Friday, January 22, 2010

No Van Leeuwen; Häagen-Dazs or Ben & Jerry's?

As we saw yesterday, almost every food purchase we make necessitates a visit to the mental checklist of forbidden ingredients. Trying to remember everything can be daunting, but don’t get discouraged; your family will thank you for even one chemical avoided.

You won’t become an expert overnight. Slowly, though, you will learn to pass on foodstuffs containing bleached flour, partially hydrogenated oil, hydrolyzed soy protein and FD&C red 40.

And even when you think you know a bit, quandaries arise. For example, two days ago, we had friends over for dinner and we made a chocolate cake/pudding (gooey!) for dessert. Vanilla ice cream would be the perfect accompaniment.

My favorite (and safest) ice cream is Van Leeuwen, which is available in the New York City area. There are no hormones and antibiotics in the milk and cream used, and no synthetic ingredients or unnecessary additives are ever present.

Unfortunately, the store had no Van Leeuwen vanilla, so I had to decide between—in my mind—the next two best options. But how to choose between Häagen-Dazs
and Ben & Jerry’s?

First, I identified the ingredients that caused me concern. In the
Häagen-Dazs, the most worrisome are the milk and cream that can come from cows administered hormones. (I’ve called the company to find this out.) Ben & Jerry’s, on its container, says its milk is from cows not given growth hormones (thumbs up), but its vanilla ice cream contains guar gum.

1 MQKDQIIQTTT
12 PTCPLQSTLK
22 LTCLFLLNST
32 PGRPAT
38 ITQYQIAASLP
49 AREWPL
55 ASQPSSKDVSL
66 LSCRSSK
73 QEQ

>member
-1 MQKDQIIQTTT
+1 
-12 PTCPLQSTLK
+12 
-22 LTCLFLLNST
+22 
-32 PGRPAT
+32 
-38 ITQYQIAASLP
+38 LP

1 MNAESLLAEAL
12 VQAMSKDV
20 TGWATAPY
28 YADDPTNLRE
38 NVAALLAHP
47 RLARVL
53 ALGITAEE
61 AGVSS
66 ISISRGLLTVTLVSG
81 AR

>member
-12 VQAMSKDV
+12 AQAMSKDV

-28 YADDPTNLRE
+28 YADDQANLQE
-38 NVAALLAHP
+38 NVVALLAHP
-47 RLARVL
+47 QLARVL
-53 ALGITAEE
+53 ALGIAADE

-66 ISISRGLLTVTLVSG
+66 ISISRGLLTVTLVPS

I wasn’t completely sure what guar gum is, but I chose it over the hormones, which I wanted nothing to do with. Later, I did some research and found that guar gum (derived from guar beans) is a thickener that also prevents ice crystal formation.

In retrospect, the next time Van Leeuwen isn't available, I'll take a pass on ice cream. I don't want to eat foods with non-essential additives, even if they are harmless (which I'm not completely sure guar gum is).

What we are willing to accept in our food is a personal decision. However, we should—at the very least—be reading ingredient lists, which will help us understand that vanilla ice cream is usually more than just vanilla ice cream.

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